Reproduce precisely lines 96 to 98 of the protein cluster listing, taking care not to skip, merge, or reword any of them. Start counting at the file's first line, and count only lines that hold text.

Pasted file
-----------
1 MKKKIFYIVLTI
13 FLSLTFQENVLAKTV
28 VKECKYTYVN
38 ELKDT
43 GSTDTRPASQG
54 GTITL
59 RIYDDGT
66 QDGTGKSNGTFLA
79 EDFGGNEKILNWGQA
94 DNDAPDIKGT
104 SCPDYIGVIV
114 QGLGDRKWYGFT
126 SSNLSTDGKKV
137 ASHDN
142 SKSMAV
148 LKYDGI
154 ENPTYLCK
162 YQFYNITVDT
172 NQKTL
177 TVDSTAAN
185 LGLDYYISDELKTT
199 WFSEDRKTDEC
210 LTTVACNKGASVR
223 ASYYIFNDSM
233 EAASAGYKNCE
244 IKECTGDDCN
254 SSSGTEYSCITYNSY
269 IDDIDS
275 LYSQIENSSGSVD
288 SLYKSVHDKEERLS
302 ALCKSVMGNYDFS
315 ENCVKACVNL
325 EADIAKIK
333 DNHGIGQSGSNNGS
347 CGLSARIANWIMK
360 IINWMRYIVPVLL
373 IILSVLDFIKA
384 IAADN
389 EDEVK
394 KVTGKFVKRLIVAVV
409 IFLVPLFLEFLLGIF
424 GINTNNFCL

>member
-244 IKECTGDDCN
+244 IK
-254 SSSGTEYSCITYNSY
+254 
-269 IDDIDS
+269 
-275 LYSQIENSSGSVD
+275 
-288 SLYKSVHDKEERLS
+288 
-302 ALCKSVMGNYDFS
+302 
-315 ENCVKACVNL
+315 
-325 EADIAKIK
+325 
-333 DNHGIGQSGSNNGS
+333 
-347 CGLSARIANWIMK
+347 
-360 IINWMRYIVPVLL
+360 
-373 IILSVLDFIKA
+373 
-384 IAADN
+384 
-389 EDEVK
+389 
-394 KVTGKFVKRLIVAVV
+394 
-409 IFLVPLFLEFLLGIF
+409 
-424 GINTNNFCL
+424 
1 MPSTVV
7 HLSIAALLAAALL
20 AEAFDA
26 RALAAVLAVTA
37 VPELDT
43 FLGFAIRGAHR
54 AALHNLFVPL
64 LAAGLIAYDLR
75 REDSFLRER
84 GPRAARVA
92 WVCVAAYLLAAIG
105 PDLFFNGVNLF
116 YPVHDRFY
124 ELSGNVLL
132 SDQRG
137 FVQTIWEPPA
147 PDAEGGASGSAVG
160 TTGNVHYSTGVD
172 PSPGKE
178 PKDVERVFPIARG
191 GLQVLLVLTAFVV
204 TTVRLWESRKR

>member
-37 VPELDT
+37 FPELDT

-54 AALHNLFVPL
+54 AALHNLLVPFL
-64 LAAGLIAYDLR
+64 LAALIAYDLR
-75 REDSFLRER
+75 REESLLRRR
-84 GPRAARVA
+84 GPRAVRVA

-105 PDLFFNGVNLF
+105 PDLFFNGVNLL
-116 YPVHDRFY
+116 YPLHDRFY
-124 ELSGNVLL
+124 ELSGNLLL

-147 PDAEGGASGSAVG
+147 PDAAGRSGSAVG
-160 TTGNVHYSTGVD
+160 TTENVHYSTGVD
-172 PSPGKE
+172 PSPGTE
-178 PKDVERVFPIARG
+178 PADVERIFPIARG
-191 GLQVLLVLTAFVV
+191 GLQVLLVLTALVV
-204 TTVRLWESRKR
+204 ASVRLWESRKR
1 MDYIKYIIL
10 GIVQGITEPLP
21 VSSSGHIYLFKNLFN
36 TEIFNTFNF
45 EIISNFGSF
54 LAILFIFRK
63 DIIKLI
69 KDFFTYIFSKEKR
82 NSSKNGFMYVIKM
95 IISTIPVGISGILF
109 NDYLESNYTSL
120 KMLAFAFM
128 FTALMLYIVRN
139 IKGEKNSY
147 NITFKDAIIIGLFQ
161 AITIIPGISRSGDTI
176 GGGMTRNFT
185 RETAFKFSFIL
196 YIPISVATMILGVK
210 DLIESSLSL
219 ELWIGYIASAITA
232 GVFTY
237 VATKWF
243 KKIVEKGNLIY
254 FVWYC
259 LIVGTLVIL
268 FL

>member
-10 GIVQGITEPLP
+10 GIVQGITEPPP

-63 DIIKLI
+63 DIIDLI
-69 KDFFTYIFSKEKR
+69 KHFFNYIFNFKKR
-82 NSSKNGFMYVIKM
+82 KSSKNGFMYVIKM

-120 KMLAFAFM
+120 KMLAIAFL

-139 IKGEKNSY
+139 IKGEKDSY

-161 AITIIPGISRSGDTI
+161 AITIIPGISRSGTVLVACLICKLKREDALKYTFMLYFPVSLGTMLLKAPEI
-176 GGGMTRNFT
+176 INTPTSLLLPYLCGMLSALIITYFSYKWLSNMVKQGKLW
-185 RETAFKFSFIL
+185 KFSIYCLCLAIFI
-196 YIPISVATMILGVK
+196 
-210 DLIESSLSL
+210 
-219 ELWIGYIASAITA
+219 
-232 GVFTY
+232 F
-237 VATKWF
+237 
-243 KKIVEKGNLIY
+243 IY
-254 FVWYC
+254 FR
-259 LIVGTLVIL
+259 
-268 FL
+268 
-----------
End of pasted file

172 PSPGKE
178 PKDVERVFPIARG
191 GLQVLLVLTAFVV